Back in April of 2003, I wrote a post [discussing my disdain]( for fanfiction – particularly that of the DDR variety. I think most of the links in the post are dead, but the point remains the same: fanfiction for video games, particular video games without a plot, is a crime against humanity.

Don’t get me wrong, I’m passionate about games. Twenty years of gaming gets you a lot of addictions and obsessions. I’ve played some games long enough to temporarily ruin my vision, taken mutli-hour car trips with people I barely know to play games in arcades, and written way more PHP to handle game accounting than anyone should have to in the course of their life.

But there’s a line for me. Somewhere past cosplaying at conventions is a breed of gamer who takes things way, way, way too far.

Today, Aaron Ramsey discovered – quite accidently – the [Beatmania IIDX Platinum Livejournal community]( I should, in all fairness, know by now not to click links titled “SOMEBODY PLEASE TELL ME WHAT THE HELL THIS IS ABOUT”.

If there’s any game I’m obsessed with, it’s certainly Beatmania IIDX; anyone who’s been reading here for longer than a month has been subjected to the regular tangent about it. I am not going to go into details to describe the percentage of my gaming attention this game occupies. That said, this community scares the living shit out of me.

IIDX_Platinum is a role-playing group. This means each and every person in the community plays the role of one of the IIDX “characters”. Let’s stop right here, for the benefit of those people that don’t play: The characters in IIDX are largely relegated to screens that show your scores. They only occasionally appear in videos. They have very minor back-story associated with them, which is then obsessively filled in by people who think it’s worth filling in.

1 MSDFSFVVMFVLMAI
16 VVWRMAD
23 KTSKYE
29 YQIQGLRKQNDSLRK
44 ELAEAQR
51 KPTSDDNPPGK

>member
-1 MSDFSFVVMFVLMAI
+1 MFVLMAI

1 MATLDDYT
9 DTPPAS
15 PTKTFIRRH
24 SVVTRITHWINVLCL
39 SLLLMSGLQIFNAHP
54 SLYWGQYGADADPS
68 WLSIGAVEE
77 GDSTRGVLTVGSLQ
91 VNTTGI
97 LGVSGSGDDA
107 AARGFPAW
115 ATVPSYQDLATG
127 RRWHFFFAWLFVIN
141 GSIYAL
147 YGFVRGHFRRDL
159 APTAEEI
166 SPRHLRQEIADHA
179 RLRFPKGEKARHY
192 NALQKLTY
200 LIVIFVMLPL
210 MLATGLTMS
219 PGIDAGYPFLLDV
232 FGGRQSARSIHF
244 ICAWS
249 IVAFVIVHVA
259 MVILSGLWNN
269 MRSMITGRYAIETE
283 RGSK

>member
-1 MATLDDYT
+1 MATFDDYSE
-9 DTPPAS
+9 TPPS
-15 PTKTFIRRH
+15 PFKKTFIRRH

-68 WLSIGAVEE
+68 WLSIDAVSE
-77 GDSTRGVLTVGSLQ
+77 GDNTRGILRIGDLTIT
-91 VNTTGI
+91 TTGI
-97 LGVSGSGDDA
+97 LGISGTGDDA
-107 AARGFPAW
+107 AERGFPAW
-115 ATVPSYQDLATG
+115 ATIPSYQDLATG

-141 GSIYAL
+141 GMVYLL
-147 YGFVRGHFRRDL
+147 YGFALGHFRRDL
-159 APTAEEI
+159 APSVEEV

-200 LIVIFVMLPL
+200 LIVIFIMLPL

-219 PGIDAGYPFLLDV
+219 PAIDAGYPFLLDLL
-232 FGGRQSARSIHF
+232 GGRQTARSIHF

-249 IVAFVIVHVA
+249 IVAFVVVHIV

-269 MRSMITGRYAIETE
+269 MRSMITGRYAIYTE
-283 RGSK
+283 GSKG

To base an entire perpetual role playing game off of characters that don’t have any characterization is…to make the obvious joke, *just disturbed, guys*. This is even acknowledged in the [group rules](

> I’ve done all the research I could do and there isn’t a website that describes all the character’s personality.

There are other sections in the rules that are equally troubling, like the full acknowledgement that there may be [yaoi]( and [yuri](

> Keep an open mind. *This community/rp group is run by yaoi fans… and we do allow yaoi, yuri, and het in this RP. Anything lemony, please warn us in advance.*

Some people may find this hard to believe, but Beatmania IIDX is a fun game even if you *don’t* pretend the characters on the results screens are having homosexual relations with each other. I personally don’t think it adds anything to the gaming experience – but maybe that’s just me.

I don’t mean to go on a complete snark binge here, so let me get to the heart of the matter, which is based largely in this line in the group description:

> Forgive us for being uncreative (or maybe being lazy) at the time, but this role-play has no set definite plot or anything like that. I mean, our boys and girls are DJ’s. Still, that’s not to say that it’s all they ever do. They are human after all, and go through the same things that we all do. Happy times, fun times, depression, frustration, anger, emo, angst, etc.

If these characters truly “go through the same things that we all do”, what’s the motivation here to write about someone else’s (fictional) life ? Why would you want to *pretend* to have issues, especially those that aren’t your own? Is there really an emotional rush for *pretending* to be in love with someone else who doesn’t exist? Since all of these love stories seem to end in heartbreak, why would anyone want to pretend to go through that?

Don’t misread that as saying there isn’t something to be said for going through all of these things yourself; there’s a lot to be learned from falling into and out of love, from releasing your frustrations and having your friends be there for you in your darkest days. But you need to go through these life experiences as yourself, not as a fictional DJ (or any other character from one of the thousands of roleplaying groups online).

In total, it strikes me as rather tragic that there are so many people out there who are content to churn out pages upon pages of fictional [phone conversations](, [AIM chats](, and [trips with fictional friends]( rather than try doing any of these things as themselves.

Life is too short to spend it writing a story for someone else’s life.